Recipes to Use New Homemade Easy Red Enchilada Sauce
- Crock Pot Mexican Casserole
- Vegetarian Enchiladas with Butternut Squash and Black Beans
- Chicken Enchilada Sweet Potato Fries
- Vegan Enchiladas
A quick and easy recipe for the best red enchilada sauce. Ready in just 15 minutes and so delicious! Can be used whenever a recipe calls for a red enchilada sauce can.
- 2 cans tomato sauce (15 ounce cans)
- 1-2 chipotle peppers in adobo sauce use two individual peppers for a spicy sauce or one if you prefer medium heat; if you like mild, try omitting the peppers and adding just a few teaspoons of the adobo sauce to begin; you can always add more sauce later for additional heat
- 1 tablespoon adobo sauce from the can of chipotle peppers in adobo
- 1 teaspoon garlic powder
- 1 cup water or low-sodium chicken or vegetable broth
- 1/2 teaspoon kosher salt
- 1/4 teaspoon ground black pepper
- 1 tablespoon coconut sugar or brown sugar
In a medium saucepan over medium-high heat, stir together the tomato sauce, chipotle peppers, adobo sauce, garlic powder, water or broth, salt, pepper, and coconut sugar. Bring to a steady simmer, then reduce the heat to medium low. Cover the pan and let simmer gently until thickened, about 5 to 10 minutes. Transfer to a blender or food processor and blend until very smooth. Tip: Place a thick layer of paper towels over the top of your blender before you turn it on. Hot liquids in blenders love to splatter—don’t ask me how I know. Taste and adjust seasoning as desired.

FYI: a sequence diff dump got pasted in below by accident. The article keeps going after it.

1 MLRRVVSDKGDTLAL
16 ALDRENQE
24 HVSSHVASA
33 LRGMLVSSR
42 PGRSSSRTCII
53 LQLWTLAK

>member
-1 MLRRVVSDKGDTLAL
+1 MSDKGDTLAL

- To freeze, portion the sauce into individual containers and freeze for up to 3 months. Let thaw overnight or (if you are in a big hurry) reheat gently in the microwave or on the stove.
- Because of the chipotle peppers, the flavor of this sauce is deep and smoky (deliciously so!). If you prefer a more classic, right-from-the-can taste, I'd suggest seeking a different recipe. (I don't have a specific one I recommend, as this is the recipe I always use.)